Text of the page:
(Dec. 28, 2017) As Pocomoke officials pushed toward two solutions to address decades-old water quality issues in 2017, residents are holding out hope red-tinged flow from their faucets will soon become a distant memory.
In early December, City Manager Bobby Cowger said public work crews would be removing underground water pipe in the Pocomoke Heights area on 14th Street. This action came about after unexpected insights were gained following a water leak the previous month in front of the Pocomoke City Volunteer Fire Company.
“We had cut out a piece of the existing water pipe that was there,” he said. “This is on Market Street, and it’s leaving and going down into the Heights.”
After installing a foot of plastic piping to replace the removed section, Cowger said crews opened a nearby fire hydrant and let it run for 20 minutes, before sampling water quality.
Mayor Bruce Morrison related his experience during the November water testing.
“I was totally shocked when I put my hand inside a pipe and it came out black,” he said. “It was greasy. The hydrant ran for 35-40 minutes and it never cleared up.”
Cowger said the initial section on 14th Street would be done in-house for about $25,000 in materials and $15,000 in labor, while estimating a contractor would charge closer to $100,000 for the equivalent work.
“Every pipe we do, there should be a little bit of an improvement, especially where our water treatment plant is being rehabbed,” he said. “That’ll be done by the end of December or middle of January at the latest.”
Cowger said the town also would investigate obtaining a grant, for at least $1 million, through the Maryland Department of the Environment.
“We’re going to take a full look at the entire pipes, some of Market Street and any other bad areas that we’ve having, and we’re going to put a grant application in to see how much money we can get,” he said. “We do feel that we have an upper hand on getting a grant because of the [poor] quality of our infrastructure and he quality of water that’s coming out of it.”
In May, the City Council approved a $100,00 emergency expenditure for repairs at the water treatment plant based on a suggestion from former City manager Ernie Crofoot.
Crofoot had presented the council a report by Hungerford & Terry, a water treatment contractor, which identified problems with the filtering media and water flow control valves at the treatment plant.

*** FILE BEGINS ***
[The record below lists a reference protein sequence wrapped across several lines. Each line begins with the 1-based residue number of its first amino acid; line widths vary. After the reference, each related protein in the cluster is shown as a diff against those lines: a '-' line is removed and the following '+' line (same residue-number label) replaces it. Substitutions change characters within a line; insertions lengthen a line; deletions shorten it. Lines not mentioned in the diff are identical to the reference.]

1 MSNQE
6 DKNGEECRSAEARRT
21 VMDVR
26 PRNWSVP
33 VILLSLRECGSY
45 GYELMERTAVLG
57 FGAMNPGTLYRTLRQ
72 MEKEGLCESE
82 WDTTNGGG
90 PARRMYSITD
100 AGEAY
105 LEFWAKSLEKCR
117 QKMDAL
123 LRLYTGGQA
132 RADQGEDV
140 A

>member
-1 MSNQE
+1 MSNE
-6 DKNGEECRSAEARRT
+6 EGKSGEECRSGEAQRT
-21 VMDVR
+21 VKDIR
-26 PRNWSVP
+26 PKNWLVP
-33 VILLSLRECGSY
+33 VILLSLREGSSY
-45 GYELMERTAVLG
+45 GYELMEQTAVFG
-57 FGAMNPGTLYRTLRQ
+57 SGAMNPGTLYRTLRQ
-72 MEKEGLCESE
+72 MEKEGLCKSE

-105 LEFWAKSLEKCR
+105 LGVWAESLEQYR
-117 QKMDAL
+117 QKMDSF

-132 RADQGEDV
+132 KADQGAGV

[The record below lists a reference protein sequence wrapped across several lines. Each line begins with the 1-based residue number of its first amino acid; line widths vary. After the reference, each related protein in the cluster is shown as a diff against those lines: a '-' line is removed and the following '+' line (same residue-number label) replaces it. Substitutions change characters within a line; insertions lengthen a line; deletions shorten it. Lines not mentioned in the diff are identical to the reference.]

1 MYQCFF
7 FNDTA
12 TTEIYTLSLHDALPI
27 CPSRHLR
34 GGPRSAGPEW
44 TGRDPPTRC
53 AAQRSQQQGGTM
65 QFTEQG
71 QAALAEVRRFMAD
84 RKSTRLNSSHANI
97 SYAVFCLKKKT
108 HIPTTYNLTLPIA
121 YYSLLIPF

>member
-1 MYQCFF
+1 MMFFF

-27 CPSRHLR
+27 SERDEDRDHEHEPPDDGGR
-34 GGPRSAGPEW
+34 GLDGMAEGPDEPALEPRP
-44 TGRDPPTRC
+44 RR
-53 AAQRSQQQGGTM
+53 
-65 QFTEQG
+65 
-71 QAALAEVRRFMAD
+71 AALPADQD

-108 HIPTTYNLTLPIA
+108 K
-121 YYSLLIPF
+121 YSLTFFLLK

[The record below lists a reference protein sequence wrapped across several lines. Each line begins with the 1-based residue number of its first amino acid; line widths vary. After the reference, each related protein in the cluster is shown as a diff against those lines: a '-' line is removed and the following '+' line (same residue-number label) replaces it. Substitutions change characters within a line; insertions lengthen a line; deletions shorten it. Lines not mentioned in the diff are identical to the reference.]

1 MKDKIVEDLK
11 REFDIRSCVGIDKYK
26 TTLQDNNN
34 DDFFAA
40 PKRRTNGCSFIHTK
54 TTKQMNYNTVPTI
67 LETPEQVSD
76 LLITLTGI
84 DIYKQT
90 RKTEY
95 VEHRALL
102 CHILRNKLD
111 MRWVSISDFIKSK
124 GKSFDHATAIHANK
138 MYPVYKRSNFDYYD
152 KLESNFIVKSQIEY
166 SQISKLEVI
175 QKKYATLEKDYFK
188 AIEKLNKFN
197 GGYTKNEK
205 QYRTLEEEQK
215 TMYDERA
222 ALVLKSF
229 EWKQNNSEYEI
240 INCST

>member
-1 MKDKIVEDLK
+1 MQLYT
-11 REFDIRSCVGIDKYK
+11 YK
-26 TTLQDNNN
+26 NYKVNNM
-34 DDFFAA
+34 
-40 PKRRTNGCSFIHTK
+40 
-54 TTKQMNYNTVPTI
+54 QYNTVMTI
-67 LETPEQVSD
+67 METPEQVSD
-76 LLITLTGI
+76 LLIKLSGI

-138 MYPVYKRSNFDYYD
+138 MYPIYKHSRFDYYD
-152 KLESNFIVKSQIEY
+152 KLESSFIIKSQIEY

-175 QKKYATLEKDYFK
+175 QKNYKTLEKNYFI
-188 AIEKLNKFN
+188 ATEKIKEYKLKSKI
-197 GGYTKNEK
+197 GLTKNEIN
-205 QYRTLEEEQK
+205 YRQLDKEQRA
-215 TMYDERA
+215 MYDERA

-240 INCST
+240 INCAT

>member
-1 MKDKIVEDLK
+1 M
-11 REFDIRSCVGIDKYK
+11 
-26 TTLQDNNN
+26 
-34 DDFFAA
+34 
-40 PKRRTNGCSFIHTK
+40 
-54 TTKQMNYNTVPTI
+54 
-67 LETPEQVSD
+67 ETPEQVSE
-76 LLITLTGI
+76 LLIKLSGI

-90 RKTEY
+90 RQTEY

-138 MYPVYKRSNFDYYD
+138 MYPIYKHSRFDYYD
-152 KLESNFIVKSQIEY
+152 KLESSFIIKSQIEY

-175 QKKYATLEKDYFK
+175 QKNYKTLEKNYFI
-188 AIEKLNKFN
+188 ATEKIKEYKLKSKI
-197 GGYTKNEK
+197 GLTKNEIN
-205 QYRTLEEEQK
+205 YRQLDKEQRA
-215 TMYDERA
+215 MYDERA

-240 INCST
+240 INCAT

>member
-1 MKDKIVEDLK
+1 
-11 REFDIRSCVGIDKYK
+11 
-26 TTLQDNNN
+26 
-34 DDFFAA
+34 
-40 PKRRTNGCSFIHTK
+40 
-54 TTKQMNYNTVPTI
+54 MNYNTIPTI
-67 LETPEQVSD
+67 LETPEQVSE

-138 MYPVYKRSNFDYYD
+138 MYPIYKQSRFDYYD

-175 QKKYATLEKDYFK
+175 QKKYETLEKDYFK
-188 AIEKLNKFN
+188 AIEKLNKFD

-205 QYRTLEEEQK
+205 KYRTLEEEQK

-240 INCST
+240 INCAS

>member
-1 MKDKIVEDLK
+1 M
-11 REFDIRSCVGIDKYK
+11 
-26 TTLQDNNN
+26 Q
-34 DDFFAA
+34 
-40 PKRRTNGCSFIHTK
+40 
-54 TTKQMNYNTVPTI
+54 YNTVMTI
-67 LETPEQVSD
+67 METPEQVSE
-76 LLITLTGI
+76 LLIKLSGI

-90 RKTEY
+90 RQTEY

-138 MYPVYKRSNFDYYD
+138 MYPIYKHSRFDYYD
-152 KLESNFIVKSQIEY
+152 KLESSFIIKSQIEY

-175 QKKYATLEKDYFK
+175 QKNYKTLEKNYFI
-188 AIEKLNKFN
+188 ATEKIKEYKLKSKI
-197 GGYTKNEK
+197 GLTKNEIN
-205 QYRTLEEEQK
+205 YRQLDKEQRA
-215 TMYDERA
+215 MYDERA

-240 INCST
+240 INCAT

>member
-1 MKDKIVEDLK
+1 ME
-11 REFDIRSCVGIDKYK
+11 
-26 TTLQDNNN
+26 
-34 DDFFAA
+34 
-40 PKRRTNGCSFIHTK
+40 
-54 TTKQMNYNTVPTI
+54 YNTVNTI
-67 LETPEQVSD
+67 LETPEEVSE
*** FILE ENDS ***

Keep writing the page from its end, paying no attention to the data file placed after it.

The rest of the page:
“Over the years, the backwashing apparently has been at an inappropriate pressure, which has caused a significant amount of the filtering material to go down the drain,” he said. “There were also valves … not opening and closing at the right time.”
In addition to replacing six water valves, Crofoot said the report also recommended changing the filter media in four water filters.
“They say we should consider this as an emergency situation to repair and, quite frankly, I understand why,” he said. “The filtering mechanism we need in our water filters isn’t there.”
When backwash pressure levels are set appropriately, Crofoot said, impurities are removed while the media is flushed and water is filtered.
“If the pressure’s too high, that media goes out with the stuff that’s washed out of the filters,” he said.
In July, the council approved borrowing an additional $259,000 to complete the repairs at the water treatment plant.
City Clerk Carol Sullivan said the city received bids from two local contractors to replace filtering media, butterfly valves and water meters, with Somerset Well Drilling, in Westover, selected for the project.
Included in the scope of the project, Somerset Drilling will remove and replace filtering media in all four tanks at the water treatment plant. New support beds of gravel, greensand and anthracite will be installed. Also, 17 butterfly valves will be replaced.
Another approach came to light during a council meeting in early November when Cowger presented a section of heavily corroded underground water pipe discovered after an unanticipated water leak on Market Street.
Councilmember George Tasker said the section of pipe had an unpleasing and all-too-familiar aroma.
“You can take that pipe and scratch and sniff it, and it smells just like what comes out of my spigot,” he said. “How are you going to get rid of that smell unless you change the pipes?”
With underground metal piping that dates back roughly six decades in some cases, Cowger said the solution is self-evident.
“That piping needs to be replaced,” he said. “It’s time that we need to address it, whatever we’ve got to do.”
Engineers contacted by the city had suggested deficiencies at the water plant caused the brownish water residents, particularly in the Heights neighborhood, have complained about for years. However, Cowger said although the 20-year old facility needs repairs, the problem lies elsewhere.
“We’ve spent a lot of money with these engineers, you’re taking half a million to a million dollars, and the water is as bad or worse than it was 20 years ago,” he said. “The water was just like that in 1997 when the plant was brand new.”
Cowger, who came of age in the Heights, said solving the water quality problems is a top priority.
“The town has been waiting for 30 years. They’ve been misled for a long time by the past administration,” he said. “That was my number-one commitment when I came here, that I was going to do something. I’ve been here four months and now it’s coming to fruition.”